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Abstract: The development of microarray technology has enabled scientists to measure the expression of thousands of genes simultaneously, resulting in a surge of interest in several disciplines throughout biology and medicine. While data clustering has been used for decades in image processing and pattern recognition, in recent years it has joined this wave of activity as a popular technique to analyze microarrays. To illustrate its application to genomics, clustering applied to genes from a set of microarray data groups together those genes whose expression levels exhibit similar behavior throughout the samples, and when applied to samples it offers the potential to discriminate pathologies based on their differential patterns of gene expression. Although clustering has now been used for many years in the context of gene expression microarrays, it has remained highly problematic. The choice of a clustering algorithm and validation index is not a trivial one, more so when applying them to high throughput biological or medical data. Factors to consider when choosing an algorithm include the nature of the application, the characteristics of the objects to be analyzed, the expected number and shape of the clusters, and the complexity of the problem versus computational power available. In some cases a very simple algorithm may be appropriate to tackle a problem, but many situations may require a more complex and powerful algorithm better suited for the job at hand. In this paper, we will cover the theoretical aspects of clustering, including error and learning, followed by an overview of popular clustering algorithms and classical validation indices. We also discuss the relative performance of these algorithms and indices and conclude with examples of the application of clustering
Volumetric Texture Segmentation by Discriminant Feature Selection and Multiresolution Classification
"... In this paper a Multiresolution Volumetric Texture Segmentation (MVTS) algorithm is presented. The method extracts textural measurements from the Fourier domain of the data via subband filtering using an Orientation Pyramid [1]. A novel Bhattacharyya space, based on the Bhattacharyya distance, is p ..."
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In this paper a Multiresolution Volumetric Texture Segmentation (MVTS) algorithm is presented. The method extracts textural measurements from the Fourier domain of the data via subband filtering using an Orientation Pyramid [1]. A novel Bhattacharyya space, based on the Bhattacharyya distance, is proposed for selecting the most discriminant measurements and producing a compact feature space. An oct tree is built of the multivariate features space and a chosen level at a lower spatial resolution is first classified. The classified voxel labels are then projected to lower levels of the tree where a boundary refinement procedure is performed with a 3D equivalent of butterfly filters. The algorithm was tested in 3D with artificial data and three Magnetic Resonance Imaging sets of human knees with encouraging results. The regions segmented from the knees correspond to anatomical structures that can be used as a starting point for other measurements such as cartilage extraction.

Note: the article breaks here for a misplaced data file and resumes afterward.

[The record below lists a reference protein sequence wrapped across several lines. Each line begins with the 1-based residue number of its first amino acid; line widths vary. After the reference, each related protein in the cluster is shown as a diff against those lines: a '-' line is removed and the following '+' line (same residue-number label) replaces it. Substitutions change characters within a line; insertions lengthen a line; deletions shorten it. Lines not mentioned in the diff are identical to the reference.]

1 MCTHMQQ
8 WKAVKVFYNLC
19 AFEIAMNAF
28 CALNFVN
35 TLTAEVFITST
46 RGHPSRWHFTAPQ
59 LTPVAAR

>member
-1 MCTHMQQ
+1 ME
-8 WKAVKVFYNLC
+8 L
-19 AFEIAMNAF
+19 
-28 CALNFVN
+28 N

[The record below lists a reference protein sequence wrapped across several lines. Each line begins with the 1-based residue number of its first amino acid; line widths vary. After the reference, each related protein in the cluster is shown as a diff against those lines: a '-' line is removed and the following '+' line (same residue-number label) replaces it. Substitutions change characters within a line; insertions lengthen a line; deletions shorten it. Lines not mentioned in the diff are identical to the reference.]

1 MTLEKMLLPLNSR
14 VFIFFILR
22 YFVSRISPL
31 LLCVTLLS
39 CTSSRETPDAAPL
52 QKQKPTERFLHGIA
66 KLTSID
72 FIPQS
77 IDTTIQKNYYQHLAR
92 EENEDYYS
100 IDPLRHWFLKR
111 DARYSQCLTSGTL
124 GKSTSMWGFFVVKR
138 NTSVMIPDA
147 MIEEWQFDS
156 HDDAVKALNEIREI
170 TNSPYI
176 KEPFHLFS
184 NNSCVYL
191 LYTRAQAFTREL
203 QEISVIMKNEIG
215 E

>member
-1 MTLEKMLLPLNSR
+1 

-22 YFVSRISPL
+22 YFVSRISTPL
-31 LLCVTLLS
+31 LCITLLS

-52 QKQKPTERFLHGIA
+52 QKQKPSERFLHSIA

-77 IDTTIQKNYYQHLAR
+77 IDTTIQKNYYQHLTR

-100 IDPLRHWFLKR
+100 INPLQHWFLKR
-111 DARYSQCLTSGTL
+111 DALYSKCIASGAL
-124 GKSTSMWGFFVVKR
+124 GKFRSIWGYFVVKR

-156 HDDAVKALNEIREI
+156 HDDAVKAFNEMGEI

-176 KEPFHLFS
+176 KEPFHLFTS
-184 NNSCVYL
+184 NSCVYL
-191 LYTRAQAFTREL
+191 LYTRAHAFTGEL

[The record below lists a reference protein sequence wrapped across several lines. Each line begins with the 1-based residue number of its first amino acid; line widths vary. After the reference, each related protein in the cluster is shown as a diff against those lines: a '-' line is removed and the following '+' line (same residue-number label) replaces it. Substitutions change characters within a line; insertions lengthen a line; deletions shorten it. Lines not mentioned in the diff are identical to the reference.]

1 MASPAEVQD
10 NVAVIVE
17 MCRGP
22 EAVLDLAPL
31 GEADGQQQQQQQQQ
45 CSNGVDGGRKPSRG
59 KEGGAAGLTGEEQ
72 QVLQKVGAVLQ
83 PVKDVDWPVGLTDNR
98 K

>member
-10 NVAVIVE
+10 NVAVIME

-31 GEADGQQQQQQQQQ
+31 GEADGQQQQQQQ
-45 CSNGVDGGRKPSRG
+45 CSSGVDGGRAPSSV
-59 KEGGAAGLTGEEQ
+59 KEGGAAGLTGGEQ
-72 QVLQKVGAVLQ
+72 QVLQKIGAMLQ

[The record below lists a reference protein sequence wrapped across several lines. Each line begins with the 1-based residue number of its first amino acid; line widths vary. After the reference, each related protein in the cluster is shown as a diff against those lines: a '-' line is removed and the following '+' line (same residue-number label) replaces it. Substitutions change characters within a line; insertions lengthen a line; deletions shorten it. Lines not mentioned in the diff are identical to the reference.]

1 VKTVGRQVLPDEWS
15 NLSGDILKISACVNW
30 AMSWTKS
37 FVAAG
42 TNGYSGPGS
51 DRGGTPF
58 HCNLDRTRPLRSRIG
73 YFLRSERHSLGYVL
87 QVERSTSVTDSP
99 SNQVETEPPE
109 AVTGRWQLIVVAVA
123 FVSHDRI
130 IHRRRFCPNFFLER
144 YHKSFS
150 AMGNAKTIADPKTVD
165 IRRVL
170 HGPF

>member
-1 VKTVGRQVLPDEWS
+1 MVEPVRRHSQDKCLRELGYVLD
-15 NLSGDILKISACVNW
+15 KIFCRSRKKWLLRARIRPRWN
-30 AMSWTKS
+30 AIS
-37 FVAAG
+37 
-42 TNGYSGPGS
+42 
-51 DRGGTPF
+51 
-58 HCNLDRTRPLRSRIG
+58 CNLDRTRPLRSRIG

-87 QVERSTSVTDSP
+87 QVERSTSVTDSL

Simcluster: clustering enumeration gene expression data on the simplex space
, 2008
"... Transcript enumeration methods such as SAGE, MPSS, and sequencingbysynthesis EST “digital northern”, are important highthroughput techniques for digital gene expression measurement. As other counting or voting processes, these measurements constitute compositional data exhibiting properties partic ..."
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Transcript enumeration methods such as SAGE, MPSS, and sequencingbysynthesis EST “digital northern”, are important highthroughput techniques for digital gene expression measurement. As other counting or voting processes, these measurements constitute compositional data exhibiting properties particular to the simplex space where the summation of the components is constrained. These properties are not present on regular Euclidean spaces, on which hybridizationbased microarray data is often modeled. Therefore, pattern recognition methods commonly used for microarray data analysis may be noninformative for the data generated by transcript enumeration techniques since they ignore certain fundamental properties of this space. Here we present a software tool, Simcluster, designed to perform clustering analysis for data on the simplex space. We present Simcluster as a standalone commandline C package and as a userfriendly online tool. Both versions are available at: